past. After they gave a deal to the Environmental Education class for new light and stored equipment at their store last year, they decided to donate them two thousand dollars worth of new supplies. “We talked about what we wanted to do as far as teaching kids what would be the best and then they just brought in stuff,” Environmental Education teacher Michael Pisani said. Picasso Exotic Aquatics donation has made the learning atmosphere of the classroom more fun, making student more enthusiastic for the class. “When you have a cool looking tank no matter who you are you, everyone is drawn to it,” Pisani said. “And it’s kind of the starting point if you have a really nice looking tank. It’s like ‘wow it’s really nice’ and the nicer things are the more the kids want to learn.” With a new tank it is easier for the teachers to teach the students about saltwater aquariums with an actual ecosystem. “When we have an ecosystem [in the classroom] it’s so much easier to teach about ecosystems when we have [organisms] in there that interact together than a couple of things that look janky,” Pisani said. BY HAENA LEE




northwest news photo by Lucas Silva

photo by Nick Kahtava



lub Day was held before school on Aug. 30 in the NW mall. Club Day is an annual event, helping club leaders draw students in who may be interested in joining a club. Northwest offers over 40 different clubs, including: Guitar Club, Spirit Club, Girl Effect and NAHS. Leaders of different clubs use an assortment of different advertising techniques to draw attention to their club, including: playing music, bringing snacks, or making colorful signs to hang around the school. “We’re trying to present our club with a friendly face and a positive attitude. We try to get a lot of posters and visuals to kind of


draw people in. We brought goodies, which always helps in the morning. Mainly, we just get to talk to the student body and seeing who’s interested in the same things we are,” said Girl Effect senior president Olivia Broome. Club day is held as a means for students to view and talk to the presidents and active members of each club to decide which one is best for them. “I feel that Club Day is definitely a great form of sponsorship and just putting your club out there and bringing new members into it,” said Guitar Club president Dillon Daubenspeck.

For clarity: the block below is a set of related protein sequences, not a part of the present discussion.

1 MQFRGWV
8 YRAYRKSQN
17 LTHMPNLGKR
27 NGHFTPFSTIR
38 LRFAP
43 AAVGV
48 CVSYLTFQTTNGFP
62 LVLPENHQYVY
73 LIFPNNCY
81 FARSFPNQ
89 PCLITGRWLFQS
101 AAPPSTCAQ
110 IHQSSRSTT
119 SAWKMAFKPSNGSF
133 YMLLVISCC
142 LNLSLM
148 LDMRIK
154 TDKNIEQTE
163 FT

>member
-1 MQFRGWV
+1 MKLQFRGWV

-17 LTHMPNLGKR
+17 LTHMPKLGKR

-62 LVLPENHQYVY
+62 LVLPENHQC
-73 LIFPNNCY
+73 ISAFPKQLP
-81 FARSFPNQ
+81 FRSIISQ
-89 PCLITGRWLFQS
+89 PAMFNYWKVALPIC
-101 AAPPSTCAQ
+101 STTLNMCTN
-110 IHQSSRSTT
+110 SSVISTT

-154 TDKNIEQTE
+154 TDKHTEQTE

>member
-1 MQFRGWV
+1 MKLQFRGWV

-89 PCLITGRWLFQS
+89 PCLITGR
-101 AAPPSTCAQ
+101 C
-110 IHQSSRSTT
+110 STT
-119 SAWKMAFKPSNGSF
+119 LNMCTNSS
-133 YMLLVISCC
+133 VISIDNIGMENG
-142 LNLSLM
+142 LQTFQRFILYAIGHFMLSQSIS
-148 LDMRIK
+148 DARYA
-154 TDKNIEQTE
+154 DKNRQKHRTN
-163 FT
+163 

This year’s Spirit Club events: Gatorade Scrimmage 8/30 Bonfire 9/5 7pm Homecoming nomination, voting, and crownings Fall Tailgate 9/13 5pm


SEPT. 6, 2013 / NEWS



Spirit Club is already planning events for the 2013-2014 school year! Have an idea for them? Come to the meetings on Tuesday morning, 7:15 in the little theater. Sponsors: Morgan Johnson & Lisa Morstadt Exec Board 2013 – 2014: President: Logan Miller President: Mikala Modiri VP: Izzy Williams


VP: Tori Tummons Secretary: Maggie Preston Treasurer: Destiny Green Publicist: Carrie Mulder Kings of Spirit: Brady Anderson & Donte Column Banner making and goodie bags 9/17 – 6:30pm Homecoming parade 9/28 All of the assemblies

n the evening of Aug. 22, SMNW halls were filled with parents instead of students as Back to School Night took place. Parents were given the opportunity to buy spirit wear, meet the teachers, and navigate their students’ schedules. “[Back to School Night] provides me a way to understand what contents are being taught, the syllabus, and other things involving the school.” parent Mike McElroy said. “I like to stay informed.” Earlier in the evening, many clubs and booster clubs introduced themselves to those walking by. As parents traveled from class to class, teachers gave parents their class syllabi and class expectations. “Meeting the teachers really gave me an impression on what the year is going to be like for my kids.” parent Becky Branter said. “So far I think it’s going to be a pretty great year.”



Learning from outside experience is just as important as learning in school.


walked into the waiting room of the pediatric ward in the KU Medical Center and put on my red frock. It was my first day volunteering for an organization called Reach Out and Read. My job was to read to the children that I met in the waiting room who had no exposure to books at home, and to advocate reading to parents. That morning, I enjoyed talking with interested parents and reading to enthusiastic children. Mid-morning, I met a mother and two kids who talked to each other in only Spanish. “Hola,” I said to the mother. “Soy un voluntario de lectura. Le gustaría leer un cuento conmigo?” She was patient with my nonfluency. She smiled at me and spoke slowly in words I understood. She told me that reading was important in her house and that her children could speak better English than her. Her six-year-old son read to me in English while her four-year-old daughter listened. I never had much use for anything I learned in Spanish. This was the first time I had spoken Spanish out of class. I had no grammar tables, vocabulary sheets